I know summer doesn’t technically start until June 21. But Memorial Day Weekend is the traditional start of summer. And since this weekend was warm enough here in San Diego to wear a sleeveless shirt today, I’m declaring summer now in full swing. In fact, I’ve already hung my “Welcome to the Lazy Flip Flop Days of Summer” door hanger. As I embark on the beginning of this summer season, I thought I’d take a trip down memory lane and reminisce about summers past (Part I) and look ahead to what’s in store this year (Part II).
As a kid, the real beginning of summer was always the last day of school. Although if I remember correctly, it seemed that day was overcast and gloomy (maybe that reflected the moods of our parents). But that gloominess didn’t reflect the gleeful mood of me and my sisters. For it was summer, probably the second-best time of year for kids after Christmas.
The best part about summer was staying up late and sleeping in! We also spent countless hours splashing in the backyard pool; made frequent trips to the movie theater to see summer blockbusters; and used the days to catch up on television. Camping and outdoor activities weren’t something my sisters and I were excited about. The closest we came was sleeping in a tent in the backyard. And even then, I think I came inside to my bed at some point.
Generally my family would embark on one family vacation trip. One year we spent a week in Washington, D.C. and New York City. We made a few trips to Connecticut to visit family. And we did a “college tour” a few times to check out schools.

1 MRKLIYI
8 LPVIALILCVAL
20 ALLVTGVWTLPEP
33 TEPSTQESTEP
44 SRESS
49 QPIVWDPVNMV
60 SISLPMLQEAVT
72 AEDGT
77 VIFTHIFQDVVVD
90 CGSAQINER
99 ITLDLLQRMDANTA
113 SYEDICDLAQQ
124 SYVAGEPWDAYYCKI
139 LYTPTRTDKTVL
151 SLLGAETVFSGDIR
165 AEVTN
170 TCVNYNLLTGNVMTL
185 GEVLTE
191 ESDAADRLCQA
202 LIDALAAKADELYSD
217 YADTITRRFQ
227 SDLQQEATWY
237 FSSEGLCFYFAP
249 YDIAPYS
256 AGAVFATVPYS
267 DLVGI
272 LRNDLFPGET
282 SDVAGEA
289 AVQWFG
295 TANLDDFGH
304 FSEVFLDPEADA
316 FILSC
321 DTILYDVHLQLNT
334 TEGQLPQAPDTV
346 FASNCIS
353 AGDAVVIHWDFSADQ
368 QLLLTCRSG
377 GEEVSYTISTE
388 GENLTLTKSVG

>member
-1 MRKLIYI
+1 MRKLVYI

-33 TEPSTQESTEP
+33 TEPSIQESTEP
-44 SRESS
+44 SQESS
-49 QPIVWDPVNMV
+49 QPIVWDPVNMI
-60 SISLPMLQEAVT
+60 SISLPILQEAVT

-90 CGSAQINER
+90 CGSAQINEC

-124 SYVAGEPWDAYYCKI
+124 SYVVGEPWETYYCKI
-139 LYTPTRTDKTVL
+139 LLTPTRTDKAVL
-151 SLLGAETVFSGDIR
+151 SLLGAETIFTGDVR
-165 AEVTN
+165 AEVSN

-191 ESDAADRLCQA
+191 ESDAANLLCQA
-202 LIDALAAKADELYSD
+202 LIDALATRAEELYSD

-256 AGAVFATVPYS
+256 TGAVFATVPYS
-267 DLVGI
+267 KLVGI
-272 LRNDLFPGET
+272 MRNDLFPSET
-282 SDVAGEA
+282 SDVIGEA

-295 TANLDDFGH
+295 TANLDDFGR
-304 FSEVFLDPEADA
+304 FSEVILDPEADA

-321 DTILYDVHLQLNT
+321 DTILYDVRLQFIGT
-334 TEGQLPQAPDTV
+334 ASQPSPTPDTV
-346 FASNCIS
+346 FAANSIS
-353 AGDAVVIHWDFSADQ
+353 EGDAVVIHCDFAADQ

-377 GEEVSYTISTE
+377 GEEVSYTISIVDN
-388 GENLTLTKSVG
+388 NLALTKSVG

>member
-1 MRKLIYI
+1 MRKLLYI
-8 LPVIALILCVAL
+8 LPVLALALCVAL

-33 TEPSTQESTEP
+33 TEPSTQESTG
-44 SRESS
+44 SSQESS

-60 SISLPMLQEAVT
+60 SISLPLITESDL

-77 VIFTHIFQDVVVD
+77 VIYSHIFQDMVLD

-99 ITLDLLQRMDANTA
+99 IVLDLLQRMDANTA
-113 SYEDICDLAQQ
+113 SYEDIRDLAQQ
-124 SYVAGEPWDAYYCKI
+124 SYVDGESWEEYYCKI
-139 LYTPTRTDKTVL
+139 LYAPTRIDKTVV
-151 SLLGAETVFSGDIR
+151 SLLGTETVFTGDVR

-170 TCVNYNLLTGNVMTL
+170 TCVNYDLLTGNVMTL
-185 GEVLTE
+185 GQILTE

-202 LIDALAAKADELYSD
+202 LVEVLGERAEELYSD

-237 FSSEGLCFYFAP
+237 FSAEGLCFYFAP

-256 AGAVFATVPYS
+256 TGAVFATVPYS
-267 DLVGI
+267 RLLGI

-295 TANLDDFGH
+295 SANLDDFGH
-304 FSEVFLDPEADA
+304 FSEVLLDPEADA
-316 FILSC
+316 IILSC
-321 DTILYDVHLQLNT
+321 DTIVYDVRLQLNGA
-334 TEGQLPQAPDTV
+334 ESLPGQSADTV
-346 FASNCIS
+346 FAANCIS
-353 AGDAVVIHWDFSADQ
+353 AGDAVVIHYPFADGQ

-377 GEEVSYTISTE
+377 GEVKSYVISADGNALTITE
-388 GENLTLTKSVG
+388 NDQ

But mainly our summer trips were driving up California to Lake Tahoe in the family station wagon with the luggage piled on top of the car. We always argued about who would get stuck sitting in the rear of the wagon. The trip would be a two-day adventure since my dad did not like driving all day. We’d stop in Bishop or Lone Pine overnight and enjoyed a lovely dinner and breakfast at Denny’s. Most of the first day, my sisters and I would enjoy our own music through our walk-mans (I’m dating myself) as my dad listened to Mighty 690 sports and another AM news station. Then later in the day, he’d tell us to remove our walk-mans and we’d listen to the family music collection, consisting of the likes of Harry Chapin and Peter, Paul and Mary. Even though we’d complain about it, we actually liked the music that began to signify family summer trips. And now those songs hold special meaning for my sisters and me.
We’d roll into Tahoe the following afternoon. There’s something mystical about getting close to Tahoe with all those big pine trees surrounding you. The air literally changes. It becomes crisp and you can start smelling the pine and water. We stayed at a condo on the lake in North Tahoe where we played in the pool, swam in the lake, and walked into town to shop.
We also spent a lot of time with my grandfather at his Tahoe home. He always took us out to partake in many outdoor activities – miniature golfing, river rafting, horseback riding, and riding the cable car to the top of the Squaw Valley Resort. One year when we were much younger, he even took us fishing (we didn’t catch anything).
The Tahoe summer vacation highlight, however, was gazing at the Fourth of July fireworks over the Lake. Grandpa would take us out on his boat and we’d stare at the fireworks bursting overhead. Those were beautiful and magical evenings that I remember fondly.